Lagom has no equivalent in the English language but loosely means ‘not too little, not too much, but just enough’. It is widely believed that the word comes from the Viking term ‘laget om’ – literally ‘around the team’ – and derives from the custom of passing a horn of mead around and ensuring there was just enough mead for everyone to get a sip. But while the anecdote may hit the nail on the head, the true etymology of the word points to an old form of the word ‘lag’, a common-sense type of ‘law’.
‘Consensus is king and everyone mucks in.’
So what’s the law of lagom? At its simplest, the word describes something that’s ‘just enough’ or ‘just right’ and can be highly subjective – like the right amount of milk in your coffee or the perfect temperature of a scone. Beyond the material world it becomes far more sophisticated, implying that a balancing act has reached perfection, and relying on a range of social codes. It’s gladly accepting an invitation to spend the weekend at a friend’s house, but bringing your own bed sheets because it’s fair to share the burden of laundry. It’s having the right to stay at home with a sick child – pay intact – but never abusing that right.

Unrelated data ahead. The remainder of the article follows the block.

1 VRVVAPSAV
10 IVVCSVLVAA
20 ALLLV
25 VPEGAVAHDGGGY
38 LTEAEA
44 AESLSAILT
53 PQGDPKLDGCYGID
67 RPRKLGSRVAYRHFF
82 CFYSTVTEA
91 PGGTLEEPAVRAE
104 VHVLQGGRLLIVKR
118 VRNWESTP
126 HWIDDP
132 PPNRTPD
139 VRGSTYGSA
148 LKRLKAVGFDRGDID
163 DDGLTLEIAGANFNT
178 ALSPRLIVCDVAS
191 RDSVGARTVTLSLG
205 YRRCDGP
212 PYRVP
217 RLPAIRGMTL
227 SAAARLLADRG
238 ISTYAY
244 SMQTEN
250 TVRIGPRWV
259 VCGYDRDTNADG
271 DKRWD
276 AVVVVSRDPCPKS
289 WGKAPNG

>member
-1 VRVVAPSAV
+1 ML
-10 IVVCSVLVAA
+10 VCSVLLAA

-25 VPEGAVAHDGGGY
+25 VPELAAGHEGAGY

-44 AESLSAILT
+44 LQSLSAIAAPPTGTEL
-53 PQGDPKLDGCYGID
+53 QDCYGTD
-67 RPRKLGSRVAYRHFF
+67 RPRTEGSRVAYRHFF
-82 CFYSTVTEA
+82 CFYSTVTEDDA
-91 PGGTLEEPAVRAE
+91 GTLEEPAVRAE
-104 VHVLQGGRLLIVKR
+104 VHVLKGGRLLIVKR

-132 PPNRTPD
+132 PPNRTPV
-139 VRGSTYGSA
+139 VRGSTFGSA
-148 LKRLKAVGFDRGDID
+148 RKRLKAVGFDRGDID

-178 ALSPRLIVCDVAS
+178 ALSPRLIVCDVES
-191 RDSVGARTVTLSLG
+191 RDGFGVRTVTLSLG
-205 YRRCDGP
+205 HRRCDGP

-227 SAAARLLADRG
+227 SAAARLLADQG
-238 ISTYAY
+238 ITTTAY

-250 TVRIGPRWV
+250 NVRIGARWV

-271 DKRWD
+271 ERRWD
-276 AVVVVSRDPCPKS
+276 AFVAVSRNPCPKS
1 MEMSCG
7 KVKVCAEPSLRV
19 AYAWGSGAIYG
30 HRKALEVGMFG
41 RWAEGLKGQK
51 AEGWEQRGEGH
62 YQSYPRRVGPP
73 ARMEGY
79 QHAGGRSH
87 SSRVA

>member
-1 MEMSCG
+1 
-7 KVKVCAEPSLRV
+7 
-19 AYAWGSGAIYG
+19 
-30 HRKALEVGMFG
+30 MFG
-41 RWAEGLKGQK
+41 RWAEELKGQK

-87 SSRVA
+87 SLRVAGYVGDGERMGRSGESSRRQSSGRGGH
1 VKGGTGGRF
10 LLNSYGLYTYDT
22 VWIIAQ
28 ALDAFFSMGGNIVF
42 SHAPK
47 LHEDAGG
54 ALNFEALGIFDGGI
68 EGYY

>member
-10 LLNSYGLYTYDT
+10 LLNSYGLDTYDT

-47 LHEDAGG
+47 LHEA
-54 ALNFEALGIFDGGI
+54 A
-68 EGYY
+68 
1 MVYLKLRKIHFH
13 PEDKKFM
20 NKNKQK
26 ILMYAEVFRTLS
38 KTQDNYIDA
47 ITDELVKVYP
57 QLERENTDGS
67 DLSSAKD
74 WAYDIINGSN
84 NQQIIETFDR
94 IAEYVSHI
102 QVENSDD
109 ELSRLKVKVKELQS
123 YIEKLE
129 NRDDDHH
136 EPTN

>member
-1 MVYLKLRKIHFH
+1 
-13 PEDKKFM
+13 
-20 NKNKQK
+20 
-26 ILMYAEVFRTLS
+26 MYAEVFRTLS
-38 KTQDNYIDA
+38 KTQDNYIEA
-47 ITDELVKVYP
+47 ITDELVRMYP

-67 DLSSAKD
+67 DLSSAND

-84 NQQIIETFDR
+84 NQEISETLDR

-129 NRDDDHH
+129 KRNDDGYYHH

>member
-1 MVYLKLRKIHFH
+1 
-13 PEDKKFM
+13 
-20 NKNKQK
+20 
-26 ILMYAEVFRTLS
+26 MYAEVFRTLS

‘If you know what’s ‘just enough’, why go overboard?’
Lagom: The Swedish Art of Balanced Living looks at what lagom means for work-life balance, food and drink, conscious consumption and design. It takes a leaf out of the Swedish way of life to help strike that balance between being a responsible, valuable citizen and finding sustainable happiness within.
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